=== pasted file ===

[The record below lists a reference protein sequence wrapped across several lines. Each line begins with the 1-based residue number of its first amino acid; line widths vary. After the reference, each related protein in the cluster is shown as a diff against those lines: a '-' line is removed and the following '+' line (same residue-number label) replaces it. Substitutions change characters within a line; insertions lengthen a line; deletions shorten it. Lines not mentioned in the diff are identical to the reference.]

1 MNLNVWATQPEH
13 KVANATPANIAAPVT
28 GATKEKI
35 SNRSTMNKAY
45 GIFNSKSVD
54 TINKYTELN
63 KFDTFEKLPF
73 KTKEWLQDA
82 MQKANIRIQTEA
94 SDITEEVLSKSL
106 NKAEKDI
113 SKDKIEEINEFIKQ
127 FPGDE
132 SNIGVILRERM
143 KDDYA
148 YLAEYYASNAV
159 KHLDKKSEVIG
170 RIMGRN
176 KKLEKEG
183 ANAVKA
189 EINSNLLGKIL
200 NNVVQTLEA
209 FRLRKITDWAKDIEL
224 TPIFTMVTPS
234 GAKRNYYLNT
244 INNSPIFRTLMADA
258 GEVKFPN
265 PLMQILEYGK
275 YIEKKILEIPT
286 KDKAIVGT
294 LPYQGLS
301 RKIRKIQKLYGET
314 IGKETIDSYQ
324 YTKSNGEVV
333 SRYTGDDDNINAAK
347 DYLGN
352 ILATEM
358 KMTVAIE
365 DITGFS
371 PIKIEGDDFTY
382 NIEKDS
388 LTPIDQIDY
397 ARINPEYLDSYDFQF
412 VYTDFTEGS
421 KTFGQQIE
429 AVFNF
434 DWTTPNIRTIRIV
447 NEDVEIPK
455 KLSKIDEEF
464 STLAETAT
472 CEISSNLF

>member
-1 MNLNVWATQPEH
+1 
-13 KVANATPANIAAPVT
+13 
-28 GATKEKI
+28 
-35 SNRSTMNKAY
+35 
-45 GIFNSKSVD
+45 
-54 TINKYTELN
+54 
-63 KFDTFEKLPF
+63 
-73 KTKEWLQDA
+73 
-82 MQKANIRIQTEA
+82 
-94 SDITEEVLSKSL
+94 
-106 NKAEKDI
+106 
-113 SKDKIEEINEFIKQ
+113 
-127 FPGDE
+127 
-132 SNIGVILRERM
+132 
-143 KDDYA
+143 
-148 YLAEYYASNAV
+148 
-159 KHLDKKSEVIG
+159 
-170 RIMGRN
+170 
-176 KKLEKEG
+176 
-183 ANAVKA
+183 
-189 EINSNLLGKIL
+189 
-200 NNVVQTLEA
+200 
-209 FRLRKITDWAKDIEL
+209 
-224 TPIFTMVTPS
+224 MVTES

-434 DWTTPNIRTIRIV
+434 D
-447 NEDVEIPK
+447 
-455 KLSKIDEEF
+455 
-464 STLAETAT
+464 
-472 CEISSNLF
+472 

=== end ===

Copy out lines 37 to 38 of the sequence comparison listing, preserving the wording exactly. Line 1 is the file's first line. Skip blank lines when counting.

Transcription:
347 DYLGN
352 ILATEM